From 19 new issues added to our shelves in March, here are a few highlights:
Magma is a unique magazine in that a different editor curates each issue, meaning that you truly never know what you're going to get from issue to issue. Editors of the Spring 2019 issue, poet and visual artist Ella Frears and T S Eliot Prize-shortlisted poet Richard Scott, have clearly taken up the gauntlet most seriously with their call for submissions "We look forward to meeting your ugly babies". Featuring numerous well-known poets, including CAConrad, Hannah Lowe, Jane Yeh and Inua Ellams, this issue explores the theme of ‘Changeling’ with poems exploring everything from establishing the right tone in an email to vampires. The magazine also features poems from the winners of Magma’s recent open poetry pamphlet competition, plus Rishi Dastidar, Jane Routh, Katrina Naomi and Ian McEwen review the latest poetry collections.
Despite what its title may suggest, Issue 11 of the Cambridge Literary Review - ‘The Manifesto Issue’ - is not simply a collection of manifestos. Manifestos are indeed present, often wildly varying in tone and format - the Dostoyevsky Wannabe Manifesto, Nicholas Makoha’s The Metic Experience: A Manifesto, and The Noirwave Commandments for example. But these sit among poems that act as mission statements, essays reflecting on historic manifestos and a variety of other pieces which are harder to define: a scrambled reflection written by Sean Bonney on notions of the “inexpressible” in Pasolini’s work; an extract from Audre Lorde’s teaching notes; and a pair of poems by Nisha Ramayya to name a few. For anyone interested in the intention behind poetic processes, in the liminal space between poetics and politics, or in the manifesto as a form in itself, this is a must-read.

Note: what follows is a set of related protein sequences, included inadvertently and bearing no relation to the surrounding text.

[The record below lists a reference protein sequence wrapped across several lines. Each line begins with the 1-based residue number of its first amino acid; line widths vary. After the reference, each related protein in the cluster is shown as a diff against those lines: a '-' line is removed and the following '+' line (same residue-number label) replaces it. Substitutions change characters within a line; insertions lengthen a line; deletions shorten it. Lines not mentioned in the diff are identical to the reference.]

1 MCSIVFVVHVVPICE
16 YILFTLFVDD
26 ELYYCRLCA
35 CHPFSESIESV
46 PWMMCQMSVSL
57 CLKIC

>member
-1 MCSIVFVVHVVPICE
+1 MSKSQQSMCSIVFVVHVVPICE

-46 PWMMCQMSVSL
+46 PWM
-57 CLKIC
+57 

Modern Poetry in Translation’s first issue of 2019 is ‘Our Small Universe’ and includes a focus on languages of the United Kingdom. This was to be a Brexit issue, coming out in the same month that the UK was due to leave Europe. In her editorial Clare Pollard writes that “‘Leave’ rhetoric played into a fantasy of a pure, white Englishness” going on to say that “to suggest these islands have ever been monocultural or monolingual is a brazen falsehood”. The poems and introductions by the poets that follow prove this point wonderfully; from the Shetlandic of Christine De Luca, Philip Gross in Welsh, Dean Atta in Jamaican Patois, Liz Berry’s Black Country dialect, the Romani of David Morley in which as a writer he confronts the Roma Gypsies belief that writing something down can be dangerous or disloyal, through to Bebe Ashley’s poems on learning British Sign Language and the pitfalls of regional differences. There is also a fascinating review of Inua Ellams’ #Afterhours, his collection of poems after other poems, written in the National Poetry Library, in which Martin Kratz considers English to English translation.